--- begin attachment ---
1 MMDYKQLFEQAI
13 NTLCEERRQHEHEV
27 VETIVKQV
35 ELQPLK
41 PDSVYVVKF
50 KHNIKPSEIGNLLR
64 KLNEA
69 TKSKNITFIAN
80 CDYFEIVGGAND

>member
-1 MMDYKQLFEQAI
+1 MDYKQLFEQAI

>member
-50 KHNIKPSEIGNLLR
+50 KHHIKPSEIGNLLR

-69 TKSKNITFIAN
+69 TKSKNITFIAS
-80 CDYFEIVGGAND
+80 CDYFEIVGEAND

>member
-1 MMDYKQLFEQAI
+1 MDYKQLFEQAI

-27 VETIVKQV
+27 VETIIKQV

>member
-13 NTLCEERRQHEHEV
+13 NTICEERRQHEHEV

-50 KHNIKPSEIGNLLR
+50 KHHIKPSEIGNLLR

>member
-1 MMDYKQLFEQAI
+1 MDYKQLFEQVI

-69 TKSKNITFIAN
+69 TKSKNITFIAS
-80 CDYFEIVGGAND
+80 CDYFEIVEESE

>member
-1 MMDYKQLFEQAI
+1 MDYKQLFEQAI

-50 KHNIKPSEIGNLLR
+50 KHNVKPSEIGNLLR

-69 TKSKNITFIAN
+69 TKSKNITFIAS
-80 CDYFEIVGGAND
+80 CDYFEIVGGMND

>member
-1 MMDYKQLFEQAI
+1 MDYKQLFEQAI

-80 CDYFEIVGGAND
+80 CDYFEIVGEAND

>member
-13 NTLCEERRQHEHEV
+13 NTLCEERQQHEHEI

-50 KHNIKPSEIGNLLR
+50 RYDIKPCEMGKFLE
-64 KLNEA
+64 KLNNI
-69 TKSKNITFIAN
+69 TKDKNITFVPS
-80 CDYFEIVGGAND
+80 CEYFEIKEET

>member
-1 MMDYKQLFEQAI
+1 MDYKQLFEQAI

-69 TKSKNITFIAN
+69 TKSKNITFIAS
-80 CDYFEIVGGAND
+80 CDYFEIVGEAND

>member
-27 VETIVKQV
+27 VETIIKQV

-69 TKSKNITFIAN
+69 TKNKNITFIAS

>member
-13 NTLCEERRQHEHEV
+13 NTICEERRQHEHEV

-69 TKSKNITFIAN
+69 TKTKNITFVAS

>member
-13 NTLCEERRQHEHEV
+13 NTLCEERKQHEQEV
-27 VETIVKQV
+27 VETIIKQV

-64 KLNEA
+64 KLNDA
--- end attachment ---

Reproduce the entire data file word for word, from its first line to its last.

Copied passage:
1 MMDYKQLFEQAI
13 NTLCEERRQHEHEV
27 VETIVKQV
35 ELQPLK
41 PDSVYVVKF
50 KHNIKPSEIGNLLR
64 KLNEA
69 TKSKNITFIAN
80 CDYFEIVGGAND

>member
-1 MMDYKQLFEQAI
+1 MDYKQLFEQAI

>member
-50 KHNIKPSEIGNLLR
+50 KHHIKPSEIGNLLR

-69 TKSKNITFIAN
+69 TKSKNITFIAS
-80 CDYFEIVGGAND
+80 CDYFEIVGEAND

>member
-1 MMDYKQLFEQAI
+1 MDYKQLFEQAI

-27 VETIVKQV
+27 VETIIKQV

>member
-13 NTLCEERRQHEHEV
+13 NTICEERRQHEHEV

-50 KHNIKPSEIGNLLR
+50 KHHIKPSEIGNLLR

>member
-1 MMDYKQLFEQAI
+1 MDYKQLFEQVI

-69 TKSKNITFIAN
+69 TKSKNITFIAS
-80 CDYFEIVGGAND
+80 CDYFEIVEESE

>member
-1 MMDYKQLFEQAI
+1 MDYKQLFEQAI

-50 KHNIKPSEIGNLLR
+50 KHNVKPSEIGNLLR

-69 TKSKNITFIAN
+69 TKSKNITFIAS
-80 CDYFEIVGGAND
+80 CDYFEIVGGMND

>member
-1 MMDYKQLFEQAI
+1 MDYKQLFEQAI

-80 CDYFEIVGGAND
+80 CDYFEIVGEAND

>member
-13 NTLCEERRQHEHEV
+13 NTLCEERQQHEHEI

-50 KHNIKPSEIGNLLR
+50 RYDIKPCEMGKFLE
-64 KLNEA
+64 KLNNI
-69 TKSKNITFIAN
+69 TKDKNITFVPS
-80 CDYFEIVGGAND
+80 CEYFEIKEET

>member
-1 MMDYKQLFEQAI
+1 MDYKQLFEQAI

-69 TKSKNITFIAN
+69 TKSKNITFIAS
-80 CDYFEIVGGAND
+80 CDYFEIVGEAND

>member
-27 VETIVKQV
+27 VETIIKQV

-69 TKSKNITFIAN
+69 TKNKNITFIAS

>member
-13 NTLCEERRQHEHEV
+13 NTICEERRQHEHEV

-69 TKSKNITFIAN
+69 TKTKNITFVAS

>member
-13 NTLCEERRQHEHEV
+13 NTLCEERKQHEQEV
-27 VETIVKQV
+27 VETIIKQV

-64 KLNEA
+64 KLNDA